In his ‘second life’, Armstrong got it right -- in more ways than he might have imagined. The five Tour wins aside, he’s been singularly responsible for initiating a whole legion of cycling fans around the globe and propelling the sport forward. He’s a beacon of hope for thousands of people diagnosed with cancer in the US, probably other countries too, for whom survival is a daily endeavour. He uses public forums to talk about cancer and overcoming odds -- knowledgeably and humanely. Survivorship is the core theme of his Lance Armstrong Foundation, which helps people in various ways to deal with cancer and its after-effects.
Armstrong’s popularity in his own country stems more from being a cancer survivor who has become an over-achiever in his calling, less from being the best road cyclist in the world. In the US, cycling remains a fringe sport. A majority of Americans don’t appreciate the nuances of the sport -- the sheer arduousness of the task, plus the tactics and the strategies. Sportswriters there constantly resort to analogies from other, more popular sports to explain the enormity of Armstrong’s achievements. In fact, on the day of Armstrong’s record-equalling win, the lead story on the Sports Illustrated website was baseball.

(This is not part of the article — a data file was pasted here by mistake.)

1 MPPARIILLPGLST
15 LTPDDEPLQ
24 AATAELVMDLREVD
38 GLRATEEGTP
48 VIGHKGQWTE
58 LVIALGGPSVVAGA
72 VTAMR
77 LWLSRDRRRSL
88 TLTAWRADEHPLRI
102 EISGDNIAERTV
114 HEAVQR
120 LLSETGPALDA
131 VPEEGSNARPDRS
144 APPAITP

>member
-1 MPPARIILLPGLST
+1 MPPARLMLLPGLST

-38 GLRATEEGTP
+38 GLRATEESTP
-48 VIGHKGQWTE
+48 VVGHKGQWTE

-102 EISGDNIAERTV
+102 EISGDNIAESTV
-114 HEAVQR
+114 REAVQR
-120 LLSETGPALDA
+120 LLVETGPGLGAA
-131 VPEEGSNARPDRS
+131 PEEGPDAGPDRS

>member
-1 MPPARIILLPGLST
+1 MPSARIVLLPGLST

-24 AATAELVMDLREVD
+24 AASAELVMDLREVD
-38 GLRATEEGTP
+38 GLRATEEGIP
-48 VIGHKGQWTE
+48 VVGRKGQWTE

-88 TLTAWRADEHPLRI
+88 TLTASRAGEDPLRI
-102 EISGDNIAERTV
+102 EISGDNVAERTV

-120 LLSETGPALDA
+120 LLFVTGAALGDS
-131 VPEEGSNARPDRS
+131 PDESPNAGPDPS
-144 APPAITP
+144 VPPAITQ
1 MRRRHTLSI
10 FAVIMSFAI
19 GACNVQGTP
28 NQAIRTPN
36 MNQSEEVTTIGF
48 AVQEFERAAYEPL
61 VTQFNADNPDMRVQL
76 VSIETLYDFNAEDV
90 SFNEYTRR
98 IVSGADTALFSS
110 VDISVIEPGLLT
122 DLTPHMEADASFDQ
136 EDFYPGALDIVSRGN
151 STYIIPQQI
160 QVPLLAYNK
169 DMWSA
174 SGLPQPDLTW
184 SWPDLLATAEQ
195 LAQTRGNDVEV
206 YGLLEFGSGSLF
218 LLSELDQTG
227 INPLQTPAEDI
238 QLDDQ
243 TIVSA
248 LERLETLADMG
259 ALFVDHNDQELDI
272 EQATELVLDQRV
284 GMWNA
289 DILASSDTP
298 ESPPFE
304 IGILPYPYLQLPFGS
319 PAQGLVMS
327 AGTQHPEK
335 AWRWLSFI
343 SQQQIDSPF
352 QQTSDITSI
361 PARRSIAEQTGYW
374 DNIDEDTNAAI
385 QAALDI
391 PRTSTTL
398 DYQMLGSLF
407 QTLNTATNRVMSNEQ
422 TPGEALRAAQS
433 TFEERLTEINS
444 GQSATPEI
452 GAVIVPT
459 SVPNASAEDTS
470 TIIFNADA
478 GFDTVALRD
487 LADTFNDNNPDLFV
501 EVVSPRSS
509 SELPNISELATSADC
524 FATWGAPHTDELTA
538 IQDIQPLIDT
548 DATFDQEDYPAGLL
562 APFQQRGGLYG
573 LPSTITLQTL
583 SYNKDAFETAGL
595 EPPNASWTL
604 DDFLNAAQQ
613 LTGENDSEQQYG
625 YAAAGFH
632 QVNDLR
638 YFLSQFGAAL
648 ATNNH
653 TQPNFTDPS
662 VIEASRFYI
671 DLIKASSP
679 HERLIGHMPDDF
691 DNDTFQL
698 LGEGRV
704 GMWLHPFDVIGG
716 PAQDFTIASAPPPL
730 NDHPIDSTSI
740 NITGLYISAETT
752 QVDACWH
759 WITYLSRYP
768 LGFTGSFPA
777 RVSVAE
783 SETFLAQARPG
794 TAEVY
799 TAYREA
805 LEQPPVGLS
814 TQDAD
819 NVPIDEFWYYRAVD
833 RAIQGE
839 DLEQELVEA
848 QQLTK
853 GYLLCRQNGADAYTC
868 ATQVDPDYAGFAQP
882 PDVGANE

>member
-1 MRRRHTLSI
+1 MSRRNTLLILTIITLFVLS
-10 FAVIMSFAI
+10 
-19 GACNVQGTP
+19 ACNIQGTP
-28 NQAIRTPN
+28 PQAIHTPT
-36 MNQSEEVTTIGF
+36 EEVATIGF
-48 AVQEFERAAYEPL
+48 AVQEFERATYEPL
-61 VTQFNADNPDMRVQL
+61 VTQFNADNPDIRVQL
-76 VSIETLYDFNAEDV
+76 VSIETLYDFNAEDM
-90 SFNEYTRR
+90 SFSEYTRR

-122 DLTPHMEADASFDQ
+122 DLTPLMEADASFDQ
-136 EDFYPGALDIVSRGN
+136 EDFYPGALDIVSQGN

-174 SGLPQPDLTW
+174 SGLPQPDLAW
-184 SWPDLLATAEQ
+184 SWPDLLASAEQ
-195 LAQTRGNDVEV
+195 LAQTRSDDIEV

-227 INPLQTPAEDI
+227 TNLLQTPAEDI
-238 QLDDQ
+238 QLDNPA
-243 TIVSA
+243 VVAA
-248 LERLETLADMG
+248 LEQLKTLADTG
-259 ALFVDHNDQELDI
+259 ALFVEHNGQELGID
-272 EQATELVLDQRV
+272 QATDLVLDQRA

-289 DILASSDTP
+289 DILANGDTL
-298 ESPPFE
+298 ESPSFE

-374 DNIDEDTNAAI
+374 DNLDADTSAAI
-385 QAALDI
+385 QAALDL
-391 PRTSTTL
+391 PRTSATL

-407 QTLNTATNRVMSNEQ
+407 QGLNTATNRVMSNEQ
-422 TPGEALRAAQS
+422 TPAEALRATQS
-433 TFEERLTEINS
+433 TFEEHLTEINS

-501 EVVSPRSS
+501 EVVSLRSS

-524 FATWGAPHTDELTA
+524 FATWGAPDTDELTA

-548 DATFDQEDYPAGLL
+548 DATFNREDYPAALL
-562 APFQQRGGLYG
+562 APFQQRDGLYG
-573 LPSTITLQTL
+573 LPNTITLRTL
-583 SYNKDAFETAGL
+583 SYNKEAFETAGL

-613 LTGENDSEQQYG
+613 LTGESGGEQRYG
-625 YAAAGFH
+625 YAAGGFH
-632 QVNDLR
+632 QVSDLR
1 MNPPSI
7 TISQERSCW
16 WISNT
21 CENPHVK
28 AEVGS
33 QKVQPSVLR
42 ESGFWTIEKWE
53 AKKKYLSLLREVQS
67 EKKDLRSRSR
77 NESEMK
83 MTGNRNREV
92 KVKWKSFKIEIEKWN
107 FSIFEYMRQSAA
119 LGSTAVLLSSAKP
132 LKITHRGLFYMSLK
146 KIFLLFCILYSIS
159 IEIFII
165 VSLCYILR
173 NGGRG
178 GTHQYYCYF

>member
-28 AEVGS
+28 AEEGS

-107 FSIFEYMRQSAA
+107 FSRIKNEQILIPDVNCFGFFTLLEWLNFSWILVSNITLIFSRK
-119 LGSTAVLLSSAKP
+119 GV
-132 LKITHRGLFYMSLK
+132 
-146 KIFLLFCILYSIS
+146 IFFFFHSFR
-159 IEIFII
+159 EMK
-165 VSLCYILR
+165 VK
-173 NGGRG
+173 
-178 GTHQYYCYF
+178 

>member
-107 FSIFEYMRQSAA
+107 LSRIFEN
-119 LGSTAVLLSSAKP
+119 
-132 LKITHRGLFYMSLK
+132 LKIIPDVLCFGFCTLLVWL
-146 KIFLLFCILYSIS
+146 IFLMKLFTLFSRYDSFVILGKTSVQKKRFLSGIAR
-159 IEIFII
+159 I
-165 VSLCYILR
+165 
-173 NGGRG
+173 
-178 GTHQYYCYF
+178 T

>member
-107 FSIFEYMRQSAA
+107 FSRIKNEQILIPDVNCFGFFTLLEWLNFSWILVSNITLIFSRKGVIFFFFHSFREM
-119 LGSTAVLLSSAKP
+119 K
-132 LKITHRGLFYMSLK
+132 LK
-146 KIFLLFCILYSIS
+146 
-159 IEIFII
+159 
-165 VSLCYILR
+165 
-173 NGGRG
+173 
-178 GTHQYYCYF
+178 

Some of this apathy is understandable, for cycling is a unique sport and the Tour de France a unique event. The very act of cycling is repetitive in nature, and therein lies its dullness as well as appeal. The disinterested see a machine at work, the interested see a rider who has just pedalled 200 kms over five hours and yet is pumping hard on his bike.
The Tour itself is a bike race, but most riders are content to pedal along bunched together for long stretches, giving little impression that they are racing each other in a competition. Racing happens in bursts, usually at the end of a stage. Then, every stage sees a different set of riders attacking, with the leaders holding back till the mountain stages, where the race usually gets decided. There’s also the big influence of the team. Contrary to what it might seem, cycling is very much a team sport.